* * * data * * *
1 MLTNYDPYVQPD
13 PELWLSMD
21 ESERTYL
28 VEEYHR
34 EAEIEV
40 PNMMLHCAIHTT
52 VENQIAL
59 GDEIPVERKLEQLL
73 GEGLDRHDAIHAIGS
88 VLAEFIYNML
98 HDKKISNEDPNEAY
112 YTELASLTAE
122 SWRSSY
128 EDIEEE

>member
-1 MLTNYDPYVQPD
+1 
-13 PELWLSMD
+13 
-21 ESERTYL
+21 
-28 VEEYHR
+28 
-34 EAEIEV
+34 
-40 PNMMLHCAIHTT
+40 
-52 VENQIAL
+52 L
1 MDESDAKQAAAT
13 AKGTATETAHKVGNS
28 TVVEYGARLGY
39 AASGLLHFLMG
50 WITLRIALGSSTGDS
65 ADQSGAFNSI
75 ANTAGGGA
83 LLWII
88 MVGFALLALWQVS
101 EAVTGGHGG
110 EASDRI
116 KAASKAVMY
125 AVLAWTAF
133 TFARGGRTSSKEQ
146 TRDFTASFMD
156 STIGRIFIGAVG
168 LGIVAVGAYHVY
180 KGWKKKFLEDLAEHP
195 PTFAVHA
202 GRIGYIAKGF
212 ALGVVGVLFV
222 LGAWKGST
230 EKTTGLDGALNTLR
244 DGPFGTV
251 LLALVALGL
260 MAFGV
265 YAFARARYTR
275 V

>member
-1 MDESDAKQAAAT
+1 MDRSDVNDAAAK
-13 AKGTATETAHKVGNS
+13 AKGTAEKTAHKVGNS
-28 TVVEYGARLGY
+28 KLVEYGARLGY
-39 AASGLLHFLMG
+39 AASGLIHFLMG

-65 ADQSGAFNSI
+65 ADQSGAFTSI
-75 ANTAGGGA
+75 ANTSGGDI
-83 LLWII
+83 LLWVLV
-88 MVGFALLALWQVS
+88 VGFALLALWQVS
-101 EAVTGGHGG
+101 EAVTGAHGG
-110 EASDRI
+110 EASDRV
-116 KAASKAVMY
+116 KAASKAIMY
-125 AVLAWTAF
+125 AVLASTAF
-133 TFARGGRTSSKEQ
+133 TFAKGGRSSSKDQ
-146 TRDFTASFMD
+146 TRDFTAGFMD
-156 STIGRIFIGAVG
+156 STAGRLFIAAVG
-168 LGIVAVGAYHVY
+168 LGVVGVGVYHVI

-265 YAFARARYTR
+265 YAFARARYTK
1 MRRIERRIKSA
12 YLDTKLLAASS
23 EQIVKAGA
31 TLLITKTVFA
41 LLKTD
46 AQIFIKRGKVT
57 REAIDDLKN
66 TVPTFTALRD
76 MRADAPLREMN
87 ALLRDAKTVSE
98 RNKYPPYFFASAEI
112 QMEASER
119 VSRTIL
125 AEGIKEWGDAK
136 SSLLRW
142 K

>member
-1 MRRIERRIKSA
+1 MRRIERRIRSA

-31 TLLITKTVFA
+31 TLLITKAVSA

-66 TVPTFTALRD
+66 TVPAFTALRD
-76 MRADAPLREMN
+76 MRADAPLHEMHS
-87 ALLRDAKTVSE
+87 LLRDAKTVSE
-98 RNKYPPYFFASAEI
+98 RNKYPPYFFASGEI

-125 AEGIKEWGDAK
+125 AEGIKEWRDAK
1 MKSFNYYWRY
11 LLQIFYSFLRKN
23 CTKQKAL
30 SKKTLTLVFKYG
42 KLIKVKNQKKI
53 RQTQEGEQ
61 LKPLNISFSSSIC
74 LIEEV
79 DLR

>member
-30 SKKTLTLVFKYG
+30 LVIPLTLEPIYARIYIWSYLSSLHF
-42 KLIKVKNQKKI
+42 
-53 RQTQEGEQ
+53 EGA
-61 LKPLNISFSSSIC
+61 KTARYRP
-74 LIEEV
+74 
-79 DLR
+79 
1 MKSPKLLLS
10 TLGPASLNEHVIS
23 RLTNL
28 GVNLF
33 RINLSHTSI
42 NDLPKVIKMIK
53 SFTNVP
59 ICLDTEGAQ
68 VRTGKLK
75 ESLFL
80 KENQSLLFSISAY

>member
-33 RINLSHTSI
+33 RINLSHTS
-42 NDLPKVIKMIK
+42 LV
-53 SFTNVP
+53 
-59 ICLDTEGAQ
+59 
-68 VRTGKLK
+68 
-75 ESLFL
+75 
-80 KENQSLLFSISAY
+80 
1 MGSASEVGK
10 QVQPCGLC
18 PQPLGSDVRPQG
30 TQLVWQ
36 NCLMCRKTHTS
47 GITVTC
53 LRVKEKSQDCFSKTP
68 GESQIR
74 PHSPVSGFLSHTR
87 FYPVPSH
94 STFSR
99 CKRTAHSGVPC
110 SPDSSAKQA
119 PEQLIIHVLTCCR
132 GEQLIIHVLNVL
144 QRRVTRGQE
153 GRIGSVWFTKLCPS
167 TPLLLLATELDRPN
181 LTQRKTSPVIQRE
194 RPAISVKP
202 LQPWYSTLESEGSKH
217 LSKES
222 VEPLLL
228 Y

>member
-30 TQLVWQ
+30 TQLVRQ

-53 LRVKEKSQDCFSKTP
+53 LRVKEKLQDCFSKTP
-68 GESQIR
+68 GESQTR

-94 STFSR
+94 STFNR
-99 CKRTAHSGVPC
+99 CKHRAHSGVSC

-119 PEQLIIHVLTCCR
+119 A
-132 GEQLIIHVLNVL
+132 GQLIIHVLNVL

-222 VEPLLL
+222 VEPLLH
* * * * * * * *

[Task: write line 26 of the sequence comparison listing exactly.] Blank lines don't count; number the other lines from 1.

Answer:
-40 PNMMLHCAIHTT